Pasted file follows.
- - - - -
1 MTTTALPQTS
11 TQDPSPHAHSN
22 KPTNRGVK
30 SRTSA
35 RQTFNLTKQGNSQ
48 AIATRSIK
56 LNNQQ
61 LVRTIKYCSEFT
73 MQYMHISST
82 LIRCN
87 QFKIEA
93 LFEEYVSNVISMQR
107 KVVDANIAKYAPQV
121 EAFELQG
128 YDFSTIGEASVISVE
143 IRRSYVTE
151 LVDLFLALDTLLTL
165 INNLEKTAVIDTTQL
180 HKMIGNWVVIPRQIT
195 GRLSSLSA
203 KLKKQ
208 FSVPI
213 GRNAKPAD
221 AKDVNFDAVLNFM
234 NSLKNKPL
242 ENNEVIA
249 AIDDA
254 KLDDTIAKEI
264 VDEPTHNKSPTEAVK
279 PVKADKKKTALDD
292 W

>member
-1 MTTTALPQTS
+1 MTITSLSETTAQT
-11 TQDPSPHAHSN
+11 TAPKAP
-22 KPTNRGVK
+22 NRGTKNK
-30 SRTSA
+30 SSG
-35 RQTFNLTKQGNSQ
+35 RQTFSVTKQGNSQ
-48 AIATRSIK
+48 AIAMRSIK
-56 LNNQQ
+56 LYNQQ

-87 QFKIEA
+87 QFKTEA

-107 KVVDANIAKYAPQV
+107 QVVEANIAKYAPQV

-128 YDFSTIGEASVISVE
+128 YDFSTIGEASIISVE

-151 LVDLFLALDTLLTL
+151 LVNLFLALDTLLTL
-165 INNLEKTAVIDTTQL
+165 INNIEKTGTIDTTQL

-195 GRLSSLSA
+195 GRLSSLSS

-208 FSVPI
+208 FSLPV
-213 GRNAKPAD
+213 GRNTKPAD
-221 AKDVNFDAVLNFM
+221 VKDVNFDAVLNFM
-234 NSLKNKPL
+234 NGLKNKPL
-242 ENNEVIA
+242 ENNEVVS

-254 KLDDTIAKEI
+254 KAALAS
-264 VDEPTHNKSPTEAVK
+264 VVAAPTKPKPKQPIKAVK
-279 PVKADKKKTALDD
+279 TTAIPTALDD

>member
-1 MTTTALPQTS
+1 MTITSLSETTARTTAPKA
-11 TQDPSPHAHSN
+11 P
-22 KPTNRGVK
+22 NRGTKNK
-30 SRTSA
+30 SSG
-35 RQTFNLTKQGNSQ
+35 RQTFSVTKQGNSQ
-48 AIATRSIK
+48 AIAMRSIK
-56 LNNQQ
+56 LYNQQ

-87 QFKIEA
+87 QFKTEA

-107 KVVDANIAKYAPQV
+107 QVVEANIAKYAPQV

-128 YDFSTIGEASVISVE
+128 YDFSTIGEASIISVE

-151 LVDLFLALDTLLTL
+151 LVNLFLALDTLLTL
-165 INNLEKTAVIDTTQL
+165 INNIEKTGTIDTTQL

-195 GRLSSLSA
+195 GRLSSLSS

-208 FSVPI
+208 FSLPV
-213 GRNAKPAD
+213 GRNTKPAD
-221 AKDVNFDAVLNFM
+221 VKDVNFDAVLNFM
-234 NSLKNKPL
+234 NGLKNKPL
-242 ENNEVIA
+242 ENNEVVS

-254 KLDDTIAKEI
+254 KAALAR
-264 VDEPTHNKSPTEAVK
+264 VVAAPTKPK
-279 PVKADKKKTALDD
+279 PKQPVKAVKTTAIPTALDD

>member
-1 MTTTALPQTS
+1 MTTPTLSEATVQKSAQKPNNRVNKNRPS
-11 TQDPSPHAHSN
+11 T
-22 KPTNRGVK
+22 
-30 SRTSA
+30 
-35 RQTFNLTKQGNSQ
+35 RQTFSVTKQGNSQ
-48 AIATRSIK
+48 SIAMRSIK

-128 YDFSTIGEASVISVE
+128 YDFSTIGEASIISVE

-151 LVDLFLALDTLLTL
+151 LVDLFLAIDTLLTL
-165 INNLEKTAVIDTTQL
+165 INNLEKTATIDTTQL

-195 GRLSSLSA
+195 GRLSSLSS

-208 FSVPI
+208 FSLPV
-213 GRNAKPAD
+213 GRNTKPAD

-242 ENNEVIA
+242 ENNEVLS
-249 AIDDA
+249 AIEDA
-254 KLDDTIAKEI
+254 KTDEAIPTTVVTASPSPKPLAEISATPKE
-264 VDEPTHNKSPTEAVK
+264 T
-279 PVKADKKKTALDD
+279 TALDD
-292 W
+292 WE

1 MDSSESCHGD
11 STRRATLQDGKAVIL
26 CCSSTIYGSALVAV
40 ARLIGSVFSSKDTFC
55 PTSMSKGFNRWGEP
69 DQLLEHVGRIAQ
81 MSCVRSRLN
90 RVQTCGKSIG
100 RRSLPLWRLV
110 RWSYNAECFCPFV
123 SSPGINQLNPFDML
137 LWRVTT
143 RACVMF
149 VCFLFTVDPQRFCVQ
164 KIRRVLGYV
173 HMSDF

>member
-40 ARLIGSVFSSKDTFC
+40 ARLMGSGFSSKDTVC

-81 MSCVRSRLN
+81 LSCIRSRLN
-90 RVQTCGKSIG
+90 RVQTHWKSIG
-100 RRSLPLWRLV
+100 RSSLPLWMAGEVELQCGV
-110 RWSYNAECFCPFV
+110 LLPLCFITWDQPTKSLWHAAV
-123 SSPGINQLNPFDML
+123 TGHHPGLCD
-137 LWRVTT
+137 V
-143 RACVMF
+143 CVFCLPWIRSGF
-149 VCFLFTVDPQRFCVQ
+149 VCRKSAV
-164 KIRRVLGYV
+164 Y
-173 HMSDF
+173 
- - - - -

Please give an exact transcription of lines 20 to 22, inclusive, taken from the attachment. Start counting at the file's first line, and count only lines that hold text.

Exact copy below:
195 GRLSSLSA
203 KLKKQ
208 FSVPI